ag runoff

Agriculture
6:00 am
Fri December 6, 2013

Field Notes: CAFOs and aid for veterans in the Farm Bill

Piglets in Iowa.
Credit Amy Mayer / Harvest Public Media

This is the latest installment of Harvest Public Media’s Field Notes, in which we talk about important issues related to food production.

Thanks to tight competition, hog farmers all over the country are feeling a push to expand or get out of the business. That means indoor confined animal feeding operations – or CAFOs – are growing even in the most environmentally sensitive areas.

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Agriculture
6:00 am
Fri December 6, 2013

CAFO concerns in environmentally sensitive areas

Winneshiek County, Iowa, is renowned for its cold water trout streams. Some fear that expanding hog facilities could put those streams in environmental danger.
Credit Clay Masters for Harvest Public Media

Thanks to tight competition, hog farmers are feeling a push to expand or get out of the business. That means indoor confined animal feeding operations, or CAFOs, are growing, even in the most environmentally sensitive areas.

The hog industry’s impact on the water supply is worrying many residents of northeast Iowa’s Winneshiek County, near Decorah.

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Business Beat
5:00 pm
Wed September 4, 2013

Nitrate runoff part two; City Council amends development ordinances

Credit File Photo / KBIA

Columbia City Council members approved stricter requirements for a controversial potential housing development near Rock Bridge Memorial State Park. KBIA’s Kate Grumke reports dozens of residents spoke up about their concerns at Monday’s meeting.

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Agriculture
4:54 pm
Wed September 4, 2013

In Iowa, government asks farmers to control runoff

Farmer Tim Smith stands by a creek that cuts through his property near the north-central Iowa town of Eagle Grove. He does several water quality conservation practices on his land including a bio-reactor, strip tilling and cover crops.
Credit Clay Masters

This summer, officials in Iowa have been asking farmers to voluntarily reduce the amount of fertilizer they use. That’s because the fertilizer contains nitrates that are being washed into state waterways and creating environmental concerns locally and nationally. The runoff has been particularly bad this year, and the outcry over typical crop practices is growing.

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Agriculture
9:39 am
Tue August 27, 2013

Scientists detect high levels of nitrogen in Midwest waterways

Joe Schatz, a hydrologist with the U.S. Geological Survey, cranks up a sample of Missouri River water near Hermann, Mo.
Abbie Fentress Swanson/Harvest Public Media

This spring and summer, U.S. Geological Survey scientists waded into 100 Midwest streams to test for hundreds of chemicals used in farming, including nutrients, pesticides like atrazine and glyphosate, and livestock hormones. The results from the study are trickling in. But preliminary findings indicate that from May through early July, 21 percent of the region’s streams contained very high levels of nitrogen in the form of nitrates.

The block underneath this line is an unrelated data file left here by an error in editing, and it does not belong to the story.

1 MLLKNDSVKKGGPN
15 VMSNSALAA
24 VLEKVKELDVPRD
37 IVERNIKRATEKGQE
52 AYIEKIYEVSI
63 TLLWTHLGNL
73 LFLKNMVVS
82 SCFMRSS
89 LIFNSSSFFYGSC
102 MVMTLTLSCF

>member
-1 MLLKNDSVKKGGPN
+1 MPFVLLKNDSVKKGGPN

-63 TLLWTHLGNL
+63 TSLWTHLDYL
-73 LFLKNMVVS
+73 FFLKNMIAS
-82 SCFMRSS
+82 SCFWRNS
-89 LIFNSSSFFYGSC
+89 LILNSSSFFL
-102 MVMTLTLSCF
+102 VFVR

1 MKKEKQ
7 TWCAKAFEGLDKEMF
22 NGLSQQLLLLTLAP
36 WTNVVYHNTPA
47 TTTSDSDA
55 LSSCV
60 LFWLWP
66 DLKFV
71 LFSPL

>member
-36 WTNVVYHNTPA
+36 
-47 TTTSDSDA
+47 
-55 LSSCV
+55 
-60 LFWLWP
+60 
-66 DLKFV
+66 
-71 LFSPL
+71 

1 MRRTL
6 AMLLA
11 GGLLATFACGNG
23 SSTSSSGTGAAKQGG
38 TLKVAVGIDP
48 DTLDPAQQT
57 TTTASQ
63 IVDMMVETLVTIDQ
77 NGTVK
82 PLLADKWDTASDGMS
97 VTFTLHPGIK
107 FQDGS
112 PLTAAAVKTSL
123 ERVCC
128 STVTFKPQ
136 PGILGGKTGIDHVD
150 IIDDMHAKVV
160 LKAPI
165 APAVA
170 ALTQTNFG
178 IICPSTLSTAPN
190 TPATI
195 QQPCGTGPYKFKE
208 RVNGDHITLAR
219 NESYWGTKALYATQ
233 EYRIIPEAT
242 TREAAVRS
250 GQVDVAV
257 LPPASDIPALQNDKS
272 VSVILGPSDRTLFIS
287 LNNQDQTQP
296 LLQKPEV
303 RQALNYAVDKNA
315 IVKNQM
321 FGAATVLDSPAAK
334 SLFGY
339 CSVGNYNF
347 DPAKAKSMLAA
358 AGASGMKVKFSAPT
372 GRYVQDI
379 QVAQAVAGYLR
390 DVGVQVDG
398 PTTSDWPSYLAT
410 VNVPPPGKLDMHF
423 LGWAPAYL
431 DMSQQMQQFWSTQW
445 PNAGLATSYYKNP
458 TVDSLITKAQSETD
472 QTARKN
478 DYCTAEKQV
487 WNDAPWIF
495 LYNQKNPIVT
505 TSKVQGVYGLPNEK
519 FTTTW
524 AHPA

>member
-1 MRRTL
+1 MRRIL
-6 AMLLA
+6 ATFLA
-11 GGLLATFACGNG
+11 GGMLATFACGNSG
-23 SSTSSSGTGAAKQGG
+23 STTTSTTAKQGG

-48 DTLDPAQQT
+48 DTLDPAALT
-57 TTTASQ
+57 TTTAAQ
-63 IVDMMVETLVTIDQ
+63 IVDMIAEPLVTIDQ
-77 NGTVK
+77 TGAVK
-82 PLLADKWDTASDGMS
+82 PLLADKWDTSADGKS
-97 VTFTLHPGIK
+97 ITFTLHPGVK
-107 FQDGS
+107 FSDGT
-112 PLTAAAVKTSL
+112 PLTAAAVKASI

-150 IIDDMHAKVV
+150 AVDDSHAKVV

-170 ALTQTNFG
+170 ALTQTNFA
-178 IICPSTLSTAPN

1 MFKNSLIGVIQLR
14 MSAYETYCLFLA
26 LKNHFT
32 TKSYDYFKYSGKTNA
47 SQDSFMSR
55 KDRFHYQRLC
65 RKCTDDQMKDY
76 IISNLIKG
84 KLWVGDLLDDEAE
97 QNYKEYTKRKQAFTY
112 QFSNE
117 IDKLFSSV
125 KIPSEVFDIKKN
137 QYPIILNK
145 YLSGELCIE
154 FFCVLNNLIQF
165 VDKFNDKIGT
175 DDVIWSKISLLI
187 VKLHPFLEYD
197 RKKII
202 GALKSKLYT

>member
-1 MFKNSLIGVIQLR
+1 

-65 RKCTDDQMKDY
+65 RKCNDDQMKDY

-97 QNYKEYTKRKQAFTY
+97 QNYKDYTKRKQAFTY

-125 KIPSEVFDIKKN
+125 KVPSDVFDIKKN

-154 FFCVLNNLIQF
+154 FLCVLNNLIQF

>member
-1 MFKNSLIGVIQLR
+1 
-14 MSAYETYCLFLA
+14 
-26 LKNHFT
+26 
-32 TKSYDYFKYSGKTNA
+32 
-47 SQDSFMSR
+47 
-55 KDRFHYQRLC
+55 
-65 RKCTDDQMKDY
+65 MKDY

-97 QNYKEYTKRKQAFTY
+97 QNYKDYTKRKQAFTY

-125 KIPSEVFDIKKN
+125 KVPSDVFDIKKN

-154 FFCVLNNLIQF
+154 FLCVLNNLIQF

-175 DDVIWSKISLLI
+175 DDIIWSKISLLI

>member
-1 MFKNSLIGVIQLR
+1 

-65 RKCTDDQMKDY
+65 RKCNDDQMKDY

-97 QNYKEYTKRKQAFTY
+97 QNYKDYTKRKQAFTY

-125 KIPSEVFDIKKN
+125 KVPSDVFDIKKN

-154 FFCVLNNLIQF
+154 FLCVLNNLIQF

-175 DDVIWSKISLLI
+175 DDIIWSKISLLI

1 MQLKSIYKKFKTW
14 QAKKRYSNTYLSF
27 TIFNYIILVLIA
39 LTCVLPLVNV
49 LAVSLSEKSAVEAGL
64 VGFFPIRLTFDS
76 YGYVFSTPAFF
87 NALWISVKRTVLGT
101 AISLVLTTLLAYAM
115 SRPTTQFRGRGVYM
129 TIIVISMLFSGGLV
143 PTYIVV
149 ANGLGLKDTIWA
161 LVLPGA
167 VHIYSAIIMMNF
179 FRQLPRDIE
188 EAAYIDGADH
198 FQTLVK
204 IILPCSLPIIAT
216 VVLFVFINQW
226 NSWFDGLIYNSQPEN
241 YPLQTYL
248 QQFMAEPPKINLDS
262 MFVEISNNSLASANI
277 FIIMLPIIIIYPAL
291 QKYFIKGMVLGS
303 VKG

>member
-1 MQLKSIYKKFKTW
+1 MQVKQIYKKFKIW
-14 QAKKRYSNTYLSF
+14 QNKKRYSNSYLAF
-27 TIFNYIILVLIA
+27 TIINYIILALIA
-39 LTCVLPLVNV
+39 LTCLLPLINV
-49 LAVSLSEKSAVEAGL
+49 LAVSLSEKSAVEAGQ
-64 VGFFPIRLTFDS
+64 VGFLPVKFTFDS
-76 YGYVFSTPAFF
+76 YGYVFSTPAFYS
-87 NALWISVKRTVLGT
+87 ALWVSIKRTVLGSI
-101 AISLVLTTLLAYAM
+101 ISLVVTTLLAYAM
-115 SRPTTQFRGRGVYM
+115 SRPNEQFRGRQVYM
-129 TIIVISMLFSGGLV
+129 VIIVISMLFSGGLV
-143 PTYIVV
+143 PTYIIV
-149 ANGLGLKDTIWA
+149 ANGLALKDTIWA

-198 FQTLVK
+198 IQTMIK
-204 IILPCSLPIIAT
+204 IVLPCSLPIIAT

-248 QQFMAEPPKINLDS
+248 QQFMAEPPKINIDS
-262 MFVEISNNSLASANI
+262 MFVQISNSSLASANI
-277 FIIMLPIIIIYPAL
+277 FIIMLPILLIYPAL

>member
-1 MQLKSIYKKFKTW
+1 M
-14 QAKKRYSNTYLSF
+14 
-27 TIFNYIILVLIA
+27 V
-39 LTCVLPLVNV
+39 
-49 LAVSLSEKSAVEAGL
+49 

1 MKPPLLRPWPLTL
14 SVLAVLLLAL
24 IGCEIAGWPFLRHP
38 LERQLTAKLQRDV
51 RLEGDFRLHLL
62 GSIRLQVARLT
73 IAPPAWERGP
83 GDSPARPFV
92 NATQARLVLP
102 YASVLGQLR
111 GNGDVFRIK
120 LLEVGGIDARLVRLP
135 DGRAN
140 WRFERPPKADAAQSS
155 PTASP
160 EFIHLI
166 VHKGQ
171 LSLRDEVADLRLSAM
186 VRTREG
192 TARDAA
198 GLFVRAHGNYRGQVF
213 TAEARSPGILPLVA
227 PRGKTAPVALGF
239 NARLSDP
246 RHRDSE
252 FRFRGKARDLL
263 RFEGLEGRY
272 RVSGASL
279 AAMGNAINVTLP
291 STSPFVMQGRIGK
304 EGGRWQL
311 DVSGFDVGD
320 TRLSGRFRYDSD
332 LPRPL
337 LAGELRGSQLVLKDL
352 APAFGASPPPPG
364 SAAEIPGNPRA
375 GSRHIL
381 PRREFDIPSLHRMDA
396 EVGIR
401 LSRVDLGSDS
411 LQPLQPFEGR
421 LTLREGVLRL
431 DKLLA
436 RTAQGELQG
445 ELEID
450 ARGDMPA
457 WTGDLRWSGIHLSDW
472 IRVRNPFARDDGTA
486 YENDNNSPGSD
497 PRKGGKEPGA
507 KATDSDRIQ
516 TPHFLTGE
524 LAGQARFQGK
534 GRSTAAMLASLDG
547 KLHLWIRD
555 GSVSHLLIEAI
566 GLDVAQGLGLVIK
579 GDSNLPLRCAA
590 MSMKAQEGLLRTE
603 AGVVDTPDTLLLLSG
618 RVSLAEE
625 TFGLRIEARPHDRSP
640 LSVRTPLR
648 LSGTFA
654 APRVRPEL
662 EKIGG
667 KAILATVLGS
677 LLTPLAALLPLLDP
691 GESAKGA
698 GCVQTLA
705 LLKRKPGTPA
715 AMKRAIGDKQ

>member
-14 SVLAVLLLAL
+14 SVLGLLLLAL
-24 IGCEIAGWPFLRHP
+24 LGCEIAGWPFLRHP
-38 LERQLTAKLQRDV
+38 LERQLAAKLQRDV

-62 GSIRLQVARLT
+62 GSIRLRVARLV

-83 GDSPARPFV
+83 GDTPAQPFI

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Agriculture
8:00 am
Fri August 9, 2013

Field to tap: The impact of farm runoff on drinking water

Water treatment plant operator Fred Omer gets ready to do an iron test on water samples at the Clarence Cannon Wholesale Water Commission in Stoutsville, Mo.
Abbie Fentress Swanson/Harvest Public Media

It doesn’t come as a major surprise that agricultural runoff is doing more harm than good to the environment. Agriculture is the nation’s leading cause of impaired water quality, according to the U.S. Environmental Protection Agency. Storms move pesticides, nutrients and sediment from farmers’ fields to nearby waterways. These will ultimately end up in the Gulf of Mexico where they can threaten aquatic life.

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Agriculture
4:53 pm
Fri July 5, 2013

What Is Farm Runoff Doing To The Water? Scientists Wade In

Scientists with the U.S. Geological Survey sample water in Goodwater Creek, Mo., for pesticides and other chemicals that may have run off from the surrounding land.
Abbie Fentress Swanson Harvest Public Media

Originally published on Tue July 9, 2013 11:37 am

America's hugely productive food system is one of its success stories. The nation will export a projected $139.5 billion in agricultural products this fiscal year alone. It's an industry that supports "more than 1 million jobs," according to Agriculture Secretary Tom Vilsack.

But all that productivity has taken a toll on the environment, especially rivers and lakes: Agriculture is the nation's leading cause of impaired water quality, according to the U.S. Environmental Protection Agency.

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Science, Health and Technology
5:48 pm
Thu June 20, 2013

Scientists check for effects of ag runoff; can a CSA ever be too big?

One of the U.S. Geological Survey teams collecting water samples and checking cages for fish eggs in Missouri this summer: biologist Diana Papoulias, chemist Dave Alvarez, hydrologist Peter Van Metre, biologist Diane Nicks and toxicologist Don Tillitt.
Credit Abbie Fentress Swanson / Harvest Public Media

On this week's show, we'll discuss ag runoff and community supported agriculture.

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